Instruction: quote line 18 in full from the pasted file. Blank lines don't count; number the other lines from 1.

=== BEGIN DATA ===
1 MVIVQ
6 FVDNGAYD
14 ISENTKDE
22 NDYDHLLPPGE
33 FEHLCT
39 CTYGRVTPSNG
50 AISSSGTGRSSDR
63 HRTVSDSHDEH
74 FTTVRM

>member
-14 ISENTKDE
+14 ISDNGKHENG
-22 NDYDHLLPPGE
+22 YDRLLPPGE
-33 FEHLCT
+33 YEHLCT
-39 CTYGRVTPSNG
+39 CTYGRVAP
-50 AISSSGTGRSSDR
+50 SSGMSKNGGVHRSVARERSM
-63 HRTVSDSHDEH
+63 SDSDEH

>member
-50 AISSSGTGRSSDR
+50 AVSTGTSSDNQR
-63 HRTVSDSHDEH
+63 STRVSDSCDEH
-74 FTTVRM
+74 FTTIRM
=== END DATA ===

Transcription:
+39 CTYGRVAP